[show abstract][hide abstract] ABSTRACT: The in vivo behavior of 4-(2'-methoxyphenyl)-1-[2'-[N-(2"-pyridinyl)-p-[(18)F]fluorobenzamido ]ethyl]-piperazine (p-[(18)F]MPPF), a new serotonin 5-HT(1A) antagonist, was studied in awake, freely moving rats. Biodistribution studies showed that the carbon-fluorine bond was stable in vivo, that this compound was able to cross the blood-brain barrier, and that a general diffusion equilibrium could account for the availability of the tracer. The great quantity of highly polar metabolites found in plasma did not contribute to the small amounts of metabolites found in hippocampus, frontal cortex, and cerebellum. Exvivo p-[(18)F]MPPF and in vitro 8-hydroxy-2-(di-n-[(3)H]propylamino)tetralin autoradiography were compared both qualitatively and quantitatively. Qualitative evaluation proved that the same brain regions were labeled and that the p-[(18)F]MPPF labeling is (a) in total agreement with the known distribution of 5-HT(1A) receptors in rats and (b) characterized by very low nonspecific binding. Quantitative comparison demonstrated that the in vivo labeling pattern obtained with p-[(18)F]MPPF cannot be explained by differences in regional blood flow, capillary density, or permeability. The 5-HT(1A) specificity of p-[(18)F]MPPF and binding reversibility were confirmed in vivo with displacement experiments. Thus, this compound can be used to evaluate parameters characterizing 5-HT(1A) binding sites in the brain.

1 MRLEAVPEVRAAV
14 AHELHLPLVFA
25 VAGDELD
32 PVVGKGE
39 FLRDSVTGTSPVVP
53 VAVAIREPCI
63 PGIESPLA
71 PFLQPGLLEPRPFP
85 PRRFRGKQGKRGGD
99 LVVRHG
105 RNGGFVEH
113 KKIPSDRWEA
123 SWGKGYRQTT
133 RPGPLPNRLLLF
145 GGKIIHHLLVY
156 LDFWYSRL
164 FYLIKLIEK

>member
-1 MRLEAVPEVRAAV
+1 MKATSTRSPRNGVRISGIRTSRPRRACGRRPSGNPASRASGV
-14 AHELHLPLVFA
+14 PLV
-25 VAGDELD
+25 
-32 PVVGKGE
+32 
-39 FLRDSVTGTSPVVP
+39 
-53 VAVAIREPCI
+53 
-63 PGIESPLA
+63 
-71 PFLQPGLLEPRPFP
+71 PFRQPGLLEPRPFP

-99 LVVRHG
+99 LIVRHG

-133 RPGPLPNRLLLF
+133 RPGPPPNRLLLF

Journal of Neurochemistry 09/2000; 75(2):803-11. · 3.97 Impact Factor
[show abstract][hide abstract] ABSTRACT: By using a combination of an original b + -sensitive intracerebral probe and microdialysis, the effect of increased endogenous serotonin on specific binding of 18 F-MPPF (4-(2¢-methoxy- phenyl)-1-(2¢-(N-(2¢¢-pyridinyl)-p-fluorobenzamido)ethyl)piper- azine) to the serotonin-1A (5-HT1A) receptors was investigated in the hippocampus of the anaesthetized rat. Our b-sensitive probe prototype was sensitive enough to obtain specific 18 F-MPPF time-activity curves in the rodent (hippo- campus/cerebellum ratio 2). The serotonin neuronal release was pharmacologically enhanced using fenfluramine at three different doses (1, 2 and 10 mg/kg intravenous) multiplying by 2-15 the extracellular serotonin in the hippocampus. These extracellular variations of extracellular serotonin resulted in dose-ranging decreases in 18 F-MPPF-specific binding in the same rat. Our results showed for the first time that 18 F-MPPF binding could be modulated by modifications of extracellular serotonin in the rat hippocampus. These results were con- firmed by the enhancement of extracellular radioactivity col- lected in dialysates after the displacement of 18 F-MPPF by